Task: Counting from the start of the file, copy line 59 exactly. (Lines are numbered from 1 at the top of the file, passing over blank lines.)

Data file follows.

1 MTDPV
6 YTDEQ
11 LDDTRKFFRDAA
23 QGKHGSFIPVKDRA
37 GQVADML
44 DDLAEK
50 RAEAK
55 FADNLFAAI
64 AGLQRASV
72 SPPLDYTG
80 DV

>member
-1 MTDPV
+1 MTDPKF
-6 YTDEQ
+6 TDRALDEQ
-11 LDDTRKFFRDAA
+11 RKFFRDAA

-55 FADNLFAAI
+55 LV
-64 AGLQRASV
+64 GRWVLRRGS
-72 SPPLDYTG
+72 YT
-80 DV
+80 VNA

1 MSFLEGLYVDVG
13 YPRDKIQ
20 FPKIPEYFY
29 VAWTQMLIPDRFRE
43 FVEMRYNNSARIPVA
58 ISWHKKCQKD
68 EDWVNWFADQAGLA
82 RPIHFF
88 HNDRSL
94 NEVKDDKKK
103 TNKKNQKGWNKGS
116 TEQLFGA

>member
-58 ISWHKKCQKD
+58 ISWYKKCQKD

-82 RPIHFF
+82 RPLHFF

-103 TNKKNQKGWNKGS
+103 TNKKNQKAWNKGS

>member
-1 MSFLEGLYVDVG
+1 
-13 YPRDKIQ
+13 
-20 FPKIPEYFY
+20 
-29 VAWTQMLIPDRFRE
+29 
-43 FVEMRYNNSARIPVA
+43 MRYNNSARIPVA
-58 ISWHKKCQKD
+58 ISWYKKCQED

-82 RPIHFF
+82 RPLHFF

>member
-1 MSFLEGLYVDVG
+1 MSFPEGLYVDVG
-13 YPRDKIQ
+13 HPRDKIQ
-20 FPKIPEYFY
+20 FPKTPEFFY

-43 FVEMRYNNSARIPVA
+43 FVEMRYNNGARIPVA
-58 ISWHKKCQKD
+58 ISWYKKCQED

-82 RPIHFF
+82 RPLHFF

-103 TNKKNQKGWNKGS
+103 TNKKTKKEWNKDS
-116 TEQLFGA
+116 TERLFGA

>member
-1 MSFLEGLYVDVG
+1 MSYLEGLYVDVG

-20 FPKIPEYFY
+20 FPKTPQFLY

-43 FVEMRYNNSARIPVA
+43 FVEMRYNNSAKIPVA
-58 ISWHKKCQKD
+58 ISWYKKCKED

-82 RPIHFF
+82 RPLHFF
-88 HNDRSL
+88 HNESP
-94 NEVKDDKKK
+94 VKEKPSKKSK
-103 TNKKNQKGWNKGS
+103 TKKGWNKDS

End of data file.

-82 RPIHFF